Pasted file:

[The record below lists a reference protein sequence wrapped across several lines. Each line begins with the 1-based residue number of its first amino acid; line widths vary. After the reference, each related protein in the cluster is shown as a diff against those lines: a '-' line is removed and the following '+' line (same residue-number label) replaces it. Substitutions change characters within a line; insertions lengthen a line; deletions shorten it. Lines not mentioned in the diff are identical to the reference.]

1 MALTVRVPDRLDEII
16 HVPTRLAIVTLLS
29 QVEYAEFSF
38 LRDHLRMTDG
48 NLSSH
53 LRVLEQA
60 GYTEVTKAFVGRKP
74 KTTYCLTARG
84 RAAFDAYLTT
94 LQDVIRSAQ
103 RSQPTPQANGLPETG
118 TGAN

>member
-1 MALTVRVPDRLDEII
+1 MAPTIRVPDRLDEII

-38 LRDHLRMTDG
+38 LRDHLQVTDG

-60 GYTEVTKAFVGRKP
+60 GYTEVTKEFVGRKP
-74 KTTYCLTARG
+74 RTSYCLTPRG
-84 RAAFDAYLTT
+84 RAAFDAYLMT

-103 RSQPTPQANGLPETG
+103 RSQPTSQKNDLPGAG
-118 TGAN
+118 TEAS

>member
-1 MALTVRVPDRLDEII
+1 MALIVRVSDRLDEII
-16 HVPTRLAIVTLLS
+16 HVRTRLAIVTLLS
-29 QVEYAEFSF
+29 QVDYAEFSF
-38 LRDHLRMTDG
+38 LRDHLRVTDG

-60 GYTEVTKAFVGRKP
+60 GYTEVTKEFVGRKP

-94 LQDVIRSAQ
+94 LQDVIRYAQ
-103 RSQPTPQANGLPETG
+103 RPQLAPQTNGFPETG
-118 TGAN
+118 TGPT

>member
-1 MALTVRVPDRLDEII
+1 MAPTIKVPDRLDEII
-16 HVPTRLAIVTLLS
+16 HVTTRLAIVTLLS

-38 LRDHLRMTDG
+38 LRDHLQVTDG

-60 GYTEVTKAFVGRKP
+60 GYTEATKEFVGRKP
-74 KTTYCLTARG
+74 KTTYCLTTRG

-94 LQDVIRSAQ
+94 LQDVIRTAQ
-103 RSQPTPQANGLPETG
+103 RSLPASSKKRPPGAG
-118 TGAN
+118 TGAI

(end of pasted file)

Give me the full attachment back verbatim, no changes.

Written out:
[The record below lists a reference protein sequence wrapped across several lines. Each line begins with the 1-based residue number of its first amino acid; line widths vary. After the reference, each related protein in the cluster is shown as a diff against those lines: a '-' line is removed and the following '+' line (same residue-number label) replaces it. Substitutions change characters within a line; insertions lengthen a line; deletions shorten it. Lines not mentioned in the diff are identical to the reference.]

1 MALTVRVPDRLDEII
16 HVPTRLAIVTLLS
29 QVEYAEFSF
38 LRDHLRMTDG
48 NLSSH
53 LRVLEQA
60 GYTEVTKAFVGRKP
74 KTTYCLTARG
84 RAAFDAYLTT
94 LQDVIRSAQ
103 RSQPTPQANGLPETG
118 TGAN

>member
-1 MALTVRVPDRLDEII
+1 MAPTIRVPDRLDEII

-38 LRDHLRMTDG
+38 LRDHLQVTDG

-60 GYTEVTKAFVGRKP
+60 GYTEVTKEFVGRKP
-74 KTTYCLTARG
+74 RTSYCLTPRG
-84 RAAFDAYLTT
+84 RAAFDAYLMT

-103 RSQPTPQANGLPETG
+103 RSQPTSQKNDLPGAG
-118 TGAN
+118 TEAS

>member
-1 MALTVRVPDRLDEII
+1 MALIVRVSDRLDEII
-16 HVPTRLAIVTLLS
+16 HVRTRLAIVTLLS
-29 QVEYAEFSF
+29 QVDYAEFSF
-38 LRDHLRMTDG
+38 LRDHLRVTDG

-60 GYTEVTKAFVGRKP
+60 GYTEVTKEFVGRKP

-94 LQDVIRSAQ
+94 LQDVIRYAQ
-103 RSQPTPQANGLPETG
+103 RPQLAPQTNGFPETG
-118 TGAN
+118 TGPT

>member
-1 MALTVRVPDRLDEII
+1 MAPTIKVPDRLDEII
-16 HVPTRLAIVTLLS
+16 HVTTRLAIVTLLS

-38 LRDHLRMTDG
+38 LRDHLQVTDG

-60 GYTEVTKAFVGRKP
+60 GYTEATKEFVGRKP
-74 KTTYCLTARG
+74 KTTYCLTTRG

-94 LQDVIRSAQ
+94 LQDVIRTAQ
-103 RSQPTPQANGLPETG
+103 RSLPASSKKRPPGAG
-118 TGAN
+118 TGAI